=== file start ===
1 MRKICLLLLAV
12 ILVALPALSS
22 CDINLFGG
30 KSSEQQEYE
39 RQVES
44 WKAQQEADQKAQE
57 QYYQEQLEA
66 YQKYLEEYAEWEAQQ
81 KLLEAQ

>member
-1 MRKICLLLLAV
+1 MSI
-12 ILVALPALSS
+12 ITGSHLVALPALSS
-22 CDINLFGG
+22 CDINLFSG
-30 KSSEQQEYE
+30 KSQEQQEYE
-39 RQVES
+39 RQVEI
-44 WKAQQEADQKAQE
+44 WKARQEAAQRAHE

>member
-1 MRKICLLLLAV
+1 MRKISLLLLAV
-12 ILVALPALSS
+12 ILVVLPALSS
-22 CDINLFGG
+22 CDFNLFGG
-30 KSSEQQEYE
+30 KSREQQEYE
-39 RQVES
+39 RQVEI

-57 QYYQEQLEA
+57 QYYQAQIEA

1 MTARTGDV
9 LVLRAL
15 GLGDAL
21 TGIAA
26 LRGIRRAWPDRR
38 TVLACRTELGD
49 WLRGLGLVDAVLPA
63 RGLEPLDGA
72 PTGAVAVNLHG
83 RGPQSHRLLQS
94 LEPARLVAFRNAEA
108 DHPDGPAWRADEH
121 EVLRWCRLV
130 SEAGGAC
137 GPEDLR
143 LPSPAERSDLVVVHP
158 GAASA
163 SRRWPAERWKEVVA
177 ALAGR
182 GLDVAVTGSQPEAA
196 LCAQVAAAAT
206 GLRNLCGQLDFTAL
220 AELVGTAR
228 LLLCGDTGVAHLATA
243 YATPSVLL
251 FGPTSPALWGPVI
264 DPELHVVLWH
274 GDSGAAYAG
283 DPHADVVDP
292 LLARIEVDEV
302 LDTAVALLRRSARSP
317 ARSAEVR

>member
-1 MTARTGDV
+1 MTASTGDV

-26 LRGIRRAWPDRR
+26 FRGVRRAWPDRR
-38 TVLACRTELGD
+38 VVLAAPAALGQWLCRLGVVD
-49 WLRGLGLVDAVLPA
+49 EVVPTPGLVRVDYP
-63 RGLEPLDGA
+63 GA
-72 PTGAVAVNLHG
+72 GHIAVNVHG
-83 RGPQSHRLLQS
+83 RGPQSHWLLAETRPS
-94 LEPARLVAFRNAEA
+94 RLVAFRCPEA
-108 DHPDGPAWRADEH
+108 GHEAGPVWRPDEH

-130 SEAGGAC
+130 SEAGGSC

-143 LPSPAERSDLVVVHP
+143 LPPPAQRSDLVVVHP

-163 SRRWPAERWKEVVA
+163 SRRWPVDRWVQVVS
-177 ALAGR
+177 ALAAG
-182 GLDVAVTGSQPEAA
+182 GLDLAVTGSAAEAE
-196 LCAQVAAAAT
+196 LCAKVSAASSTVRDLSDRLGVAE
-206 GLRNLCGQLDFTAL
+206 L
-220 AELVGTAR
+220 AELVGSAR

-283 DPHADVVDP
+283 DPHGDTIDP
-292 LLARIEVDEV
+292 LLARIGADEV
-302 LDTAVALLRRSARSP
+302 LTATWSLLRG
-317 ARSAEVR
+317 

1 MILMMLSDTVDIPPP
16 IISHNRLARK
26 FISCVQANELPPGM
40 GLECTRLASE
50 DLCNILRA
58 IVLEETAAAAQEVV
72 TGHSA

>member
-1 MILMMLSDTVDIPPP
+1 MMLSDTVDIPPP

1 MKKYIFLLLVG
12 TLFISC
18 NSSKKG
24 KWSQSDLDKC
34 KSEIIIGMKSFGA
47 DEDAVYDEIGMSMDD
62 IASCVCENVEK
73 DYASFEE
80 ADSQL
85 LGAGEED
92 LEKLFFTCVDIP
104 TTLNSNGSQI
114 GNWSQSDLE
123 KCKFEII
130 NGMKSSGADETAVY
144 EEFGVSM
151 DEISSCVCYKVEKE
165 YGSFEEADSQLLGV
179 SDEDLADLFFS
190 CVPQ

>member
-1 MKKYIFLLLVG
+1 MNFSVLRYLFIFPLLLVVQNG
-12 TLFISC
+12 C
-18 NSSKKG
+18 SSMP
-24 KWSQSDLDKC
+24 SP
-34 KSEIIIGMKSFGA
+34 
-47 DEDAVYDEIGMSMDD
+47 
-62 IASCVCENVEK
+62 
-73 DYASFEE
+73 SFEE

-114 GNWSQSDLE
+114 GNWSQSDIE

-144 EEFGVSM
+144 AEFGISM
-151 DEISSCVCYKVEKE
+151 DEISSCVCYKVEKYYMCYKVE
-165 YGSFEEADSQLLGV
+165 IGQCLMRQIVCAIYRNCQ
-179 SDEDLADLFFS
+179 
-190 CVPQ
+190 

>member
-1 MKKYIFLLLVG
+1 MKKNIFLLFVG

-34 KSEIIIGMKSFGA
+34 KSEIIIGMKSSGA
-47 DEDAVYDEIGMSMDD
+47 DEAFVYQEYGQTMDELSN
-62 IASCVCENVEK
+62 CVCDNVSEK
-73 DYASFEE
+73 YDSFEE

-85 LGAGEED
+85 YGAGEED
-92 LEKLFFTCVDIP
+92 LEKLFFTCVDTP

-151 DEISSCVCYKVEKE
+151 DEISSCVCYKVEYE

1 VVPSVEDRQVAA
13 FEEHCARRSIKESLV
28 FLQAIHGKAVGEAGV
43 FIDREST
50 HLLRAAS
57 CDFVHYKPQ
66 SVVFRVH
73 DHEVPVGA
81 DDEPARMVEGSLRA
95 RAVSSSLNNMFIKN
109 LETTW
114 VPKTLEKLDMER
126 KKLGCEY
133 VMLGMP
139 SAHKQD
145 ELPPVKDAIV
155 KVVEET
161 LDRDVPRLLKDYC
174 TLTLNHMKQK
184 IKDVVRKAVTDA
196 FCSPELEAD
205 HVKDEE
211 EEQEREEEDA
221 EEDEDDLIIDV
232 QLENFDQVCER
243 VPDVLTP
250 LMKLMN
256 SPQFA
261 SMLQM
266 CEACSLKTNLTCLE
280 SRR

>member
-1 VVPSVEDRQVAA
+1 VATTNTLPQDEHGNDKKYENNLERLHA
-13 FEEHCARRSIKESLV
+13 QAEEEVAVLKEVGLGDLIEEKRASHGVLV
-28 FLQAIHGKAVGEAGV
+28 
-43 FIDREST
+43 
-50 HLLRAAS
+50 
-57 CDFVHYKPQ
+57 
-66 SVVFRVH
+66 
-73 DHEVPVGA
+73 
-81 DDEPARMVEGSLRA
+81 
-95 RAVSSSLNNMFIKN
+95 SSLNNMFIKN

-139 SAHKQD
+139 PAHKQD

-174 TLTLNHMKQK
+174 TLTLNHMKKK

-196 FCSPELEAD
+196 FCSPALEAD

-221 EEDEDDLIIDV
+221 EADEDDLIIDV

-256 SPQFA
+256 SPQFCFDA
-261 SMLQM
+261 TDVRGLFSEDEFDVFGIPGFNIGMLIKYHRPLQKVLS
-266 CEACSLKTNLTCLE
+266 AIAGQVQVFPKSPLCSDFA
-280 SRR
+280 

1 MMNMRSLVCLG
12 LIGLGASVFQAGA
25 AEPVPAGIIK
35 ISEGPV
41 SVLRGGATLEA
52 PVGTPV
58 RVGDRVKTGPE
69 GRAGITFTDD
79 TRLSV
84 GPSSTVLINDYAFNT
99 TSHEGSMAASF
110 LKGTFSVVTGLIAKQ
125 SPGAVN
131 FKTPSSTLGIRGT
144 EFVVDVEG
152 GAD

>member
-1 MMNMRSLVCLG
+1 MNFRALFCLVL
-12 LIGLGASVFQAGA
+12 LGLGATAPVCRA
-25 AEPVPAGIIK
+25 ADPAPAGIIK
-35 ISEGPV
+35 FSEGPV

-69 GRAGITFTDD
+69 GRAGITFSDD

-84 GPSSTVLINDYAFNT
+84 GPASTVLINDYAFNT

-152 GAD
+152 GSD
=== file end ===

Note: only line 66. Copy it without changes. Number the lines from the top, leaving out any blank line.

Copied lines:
302 LDTAVALLRRSARSP